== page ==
The Shamrock Sham

image provided by Vecteezy

Modernization and popularization often corrupt different aspects of culture and history to make certain events appealing to a broader audience.Saint Patrick’s Day is no exception with several of its traditions being adapted over time.

One of the biggest adaptations of Saint Patrick’s Day, and also Ireland as a whole, is the color green.

Traditionally, the British Isles had a long history of the color blue symbolizing their land which dates back to when the Romans invaded Britannia; blue became the official colour of Ireland in 1536 when King Henry VIII deputized the island.

In 1642 Ireland started a four-hundred-year revolt against Britain and adopted green to represent them and their catholic faith. This shift to green and strong nationalism inspire William Drennen to pen “When Erin First Rose” and coin the nickname “Emerald Isle”

The change to green affected many things in Ireland including the Leprechauns and Saint Patrick.

Leprechauns originally belonged to a group of faeries that are distinctly antisocial and wore red. Their modernization changed them from water-loving, child drowning, gold hiding cobblers into prejudiced drunks. They used to hide gold throughout the Island, but now they are confined by rainbows. Now the only time they leave their gold alone is when they attack protestants signified by the colour orange.

Blue was the original colour of Saint Patrick. He was born in 386 AD with the name Maewyn Succat. When Succat was a boy he was kidnapped by Irish slave owners and stayed with them for six years until he was kidnapped by the French for an additional two months. While in France Succat started his journey to becoming a Catholic priest.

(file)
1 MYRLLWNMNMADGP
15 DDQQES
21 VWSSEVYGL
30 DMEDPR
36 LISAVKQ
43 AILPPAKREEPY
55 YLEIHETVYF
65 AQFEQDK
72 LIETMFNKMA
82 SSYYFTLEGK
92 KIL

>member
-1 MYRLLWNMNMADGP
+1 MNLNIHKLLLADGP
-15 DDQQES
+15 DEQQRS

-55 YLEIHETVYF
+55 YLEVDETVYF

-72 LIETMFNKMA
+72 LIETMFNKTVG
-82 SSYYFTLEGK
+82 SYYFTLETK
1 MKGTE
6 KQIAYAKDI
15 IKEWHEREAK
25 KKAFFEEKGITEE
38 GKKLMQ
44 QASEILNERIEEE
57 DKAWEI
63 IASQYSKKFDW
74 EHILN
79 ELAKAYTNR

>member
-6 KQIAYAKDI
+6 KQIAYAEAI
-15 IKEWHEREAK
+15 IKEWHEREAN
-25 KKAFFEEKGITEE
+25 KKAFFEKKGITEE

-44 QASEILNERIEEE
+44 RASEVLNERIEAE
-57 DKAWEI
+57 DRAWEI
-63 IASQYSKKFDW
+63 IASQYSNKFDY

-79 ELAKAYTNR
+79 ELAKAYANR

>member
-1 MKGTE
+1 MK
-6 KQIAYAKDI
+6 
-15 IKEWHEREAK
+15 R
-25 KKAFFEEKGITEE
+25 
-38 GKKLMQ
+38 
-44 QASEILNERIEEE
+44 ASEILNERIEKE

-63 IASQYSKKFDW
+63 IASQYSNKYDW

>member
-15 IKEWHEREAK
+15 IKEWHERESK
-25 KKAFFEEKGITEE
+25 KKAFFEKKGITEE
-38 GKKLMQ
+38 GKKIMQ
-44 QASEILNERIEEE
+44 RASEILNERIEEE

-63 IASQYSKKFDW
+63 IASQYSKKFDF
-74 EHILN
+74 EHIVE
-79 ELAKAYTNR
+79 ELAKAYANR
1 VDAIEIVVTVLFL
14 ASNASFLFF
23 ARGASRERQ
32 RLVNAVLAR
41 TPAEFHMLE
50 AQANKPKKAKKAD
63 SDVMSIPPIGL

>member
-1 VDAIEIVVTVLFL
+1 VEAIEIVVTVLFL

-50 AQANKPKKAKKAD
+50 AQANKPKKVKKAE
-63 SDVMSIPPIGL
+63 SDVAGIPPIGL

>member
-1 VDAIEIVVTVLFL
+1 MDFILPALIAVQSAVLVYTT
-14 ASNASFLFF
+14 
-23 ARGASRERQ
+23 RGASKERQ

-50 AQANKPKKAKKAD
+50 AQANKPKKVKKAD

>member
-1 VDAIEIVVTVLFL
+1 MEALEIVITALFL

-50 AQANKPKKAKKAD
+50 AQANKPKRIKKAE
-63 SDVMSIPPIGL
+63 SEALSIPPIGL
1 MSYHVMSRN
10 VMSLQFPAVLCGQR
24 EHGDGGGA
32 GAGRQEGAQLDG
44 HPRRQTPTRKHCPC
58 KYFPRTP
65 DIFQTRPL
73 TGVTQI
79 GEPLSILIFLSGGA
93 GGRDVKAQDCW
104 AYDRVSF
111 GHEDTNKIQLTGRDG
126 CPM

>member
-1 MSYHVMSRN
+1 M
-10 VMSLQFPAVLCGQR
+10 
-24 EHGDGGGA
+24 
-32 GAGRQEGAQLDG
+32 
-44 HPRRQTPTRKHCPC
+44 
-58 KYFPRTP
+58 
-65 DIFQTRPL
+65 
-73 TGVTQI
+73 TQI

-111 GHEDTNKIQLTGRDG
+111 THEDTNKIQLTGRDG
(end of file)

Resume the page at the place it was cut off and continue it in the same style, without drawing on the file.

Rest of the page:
At the age of thirty-two, he got the title of a reverend, and changed his name to Patricius, meaning father, and moved to Ireland to spread Christianity. He failed his first attempt and was banished to an offshore island. On this island, he built a church and developed a small following of worshipers. On Patricius’s second attempt to convert the people he succeeded; he was able to baptize over 100,000 people and commission over 300 churches.

While he converted the pagans to Christians, Patricius was able to preserve many of the older pagan beliefs and traditions. An example of this is the shamrock. Pagan beliefs were that the three-leaf clover represented their three war goddesses: the mother, the maiden and the crone and the three realms: the earth, the water and the air. Patricius was able to apply the holy trinity, the father, son and holy spirit, to the clover and confirming it as a symbol of Christian faith.

Modernization comes into play with the tall tale describing how Saint Patrick vanquished the serpents from Ireland. In the literal sense, this story is used to explain why there are no snakes or dragons. In the theological sense, the story explains how Saint Patrick cleansed the land of pagan sinners. Both of these aren’t accurate as Saint Patrick didn’t remove the pagans, he converted them, and the last time anything could walk or slither to the British Isles was 4,000 years ago and the area was a glacial desert.

The biggest modernization of Saint Patrick is the fact that he was never canonized and therefore not a saint.